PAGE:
By Ashley Lopez
Florida Center for Investigative Reporting
Gov. Rick Scott recently received a big check for his re-election campaign.
The check, dated June 5, was for $250,000 and was given to Scott’s political action committee: Let’s Get to Work.
The check was from Sheldon Adelson, the gambling magnate who was bankrolling Newt Gingrich’s ill-fated presidential run at one point.
According to The Tampa Bay Times‘ short write up of the donation:
Scott flew to Las Vegas to meet with Adelson during his transition into office.
Florida Power & Light also wrote a $250,000 check dated June 4, and the anti-lawyer group Committee for Florida Justice Reform contributed $100,000. The group was among the strongest advocates for the changes to the state’s no-fault car insurance law.
The money pumped into Scott’s account — about $750,000 in the last 8 days — is an excellent reminder that, despite Scott’s low approval ratings, Scott stands to pose a formidable challenge to any Democrat in 2014.
Scott’s campaign is still years away and he is already raising an impressive amount of cash. During his last campaign in 2010, Scott spent more than $73 million of his own money.
However, it was only a few months ago that Scott had told reporters he wouldn’t need to fund his own re-election campaign like he did his first campaign. His prediction might not be far off at all.
Here is what the Times reported in April:
A reporter asked the governor whether he anticipated the need to write checks for a second campaign.
“I won’t have to,” Scott said, adding: “I’m running for re-election. I like this job. This is the best job you can imagine … In this job, if you care about anybody’s family in this state, you can have a positive impact. You can impact their education system.”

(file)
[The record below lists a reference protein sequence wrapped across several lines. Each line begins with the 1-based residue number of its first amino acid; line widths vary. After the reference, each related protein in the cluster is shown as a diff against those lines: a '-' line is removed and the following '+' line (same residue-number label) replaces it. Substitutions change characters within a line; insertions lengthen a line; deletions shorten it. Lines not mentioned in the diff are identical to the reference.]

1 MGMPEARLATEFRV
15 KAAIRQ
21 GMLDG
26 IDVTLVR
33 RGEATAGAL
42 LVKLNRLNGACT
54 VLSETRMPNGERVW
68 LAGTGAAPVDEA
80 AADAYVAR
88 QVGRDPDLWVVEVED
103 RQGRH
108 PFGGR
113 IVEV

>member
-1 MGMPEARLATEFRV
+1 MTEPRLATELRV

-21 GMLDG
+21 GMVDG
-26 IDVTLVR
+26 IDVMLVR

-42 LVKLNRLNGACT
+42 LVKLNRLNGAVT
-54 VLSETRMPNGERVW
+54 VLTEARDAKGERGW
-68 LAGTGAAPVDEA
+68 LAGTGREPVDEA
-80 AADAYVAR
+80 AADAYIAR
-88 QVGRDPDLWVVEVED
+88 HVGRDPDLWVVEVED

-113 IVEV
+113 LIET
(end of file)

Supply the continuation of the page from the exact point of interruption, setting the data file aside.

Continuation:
Scott’s political fund-raising 527 organization, Let’s Get to Work, collected $910,000 in the first quarter of this year. Six donors have kicked in $100,000 each in recent months: Miami investor Miguel Fernandez; The Villages; Blue Cross Blue Shield; United Group Underwriters, a Miami Gardens insurance firm; the Florida Retail Federation; and a political committee controlled by the Florida Optometric Association.
Asked how much a 2014 race would cost, Scott said: ”I don’t know what it will cost, but we’ll have the money to win.”
The amount of money Scott is expected to raise is already defining his looming reelection.
Any candidate hoping to run against one of the most unpopular governor’s in the country is almost entirely written off on account of their fundraising ability.
For example, state Sen. Nan Rich, D-Sunrise, has announced her desire to run against Scott in 2014.
Here is what the Sun Sentinel wrote up:
All she has to do to is develop a winning strategy that will convince the skeptics within her own party, conduct the mandatory listening tour to promote herself and then formally announce her intention to run – all before a presidential election that’s being billed as a choice between the American Way and Armaggedon.
She also has to raise enough money to fill Lake Okeechobee. There’s a long list of other Democratic wannabes who covet the post – from last-time loser Alex Sink, to perennial hopefuls Orlando Mayor Buddy Dyer and state Democratic Party Chair Rod Smith. Both have waged statewide races, only to lose.
If Rich manages to win her party’s primary, she then has the unenviable task of facing Gov. Rick Scott, and a state Republican Party machine that isn’t about to see their guy go down. Money will not be a problem, unless you happen to be the Democratic nominee. The Republicans have it in spades.
It’s important to note that Adelson’s donation to Scott wasn’t the most talked about donation he made recently. Adelson also gave $10 million to a pro-Romney SuperPAC. Adelson has also said he will continue to give millions to causes supporting conservative politicians like Scott.
The Wall Street Journal, which reported Adelson’s $10 million gift on Wednesday, says Adelson’s 2012 spending could eventually total as much as $100 million. Earlier this spring, Adelson said he’d be making one more “small donation”—presumably, this most recent $10 million—to a super-PAC and then would consider future giving to 501(c)(4) nonprofits that don’t disclose the names of their donors. Adelson is already the largest donor to candidate-specific super-PACs in this election cycle. He’s also now the biggest donor to outside spending groups in American history.
Wisconsin Gov. Scott Walker, who recently survived a heated recall election, also received $250,000 from Adelson.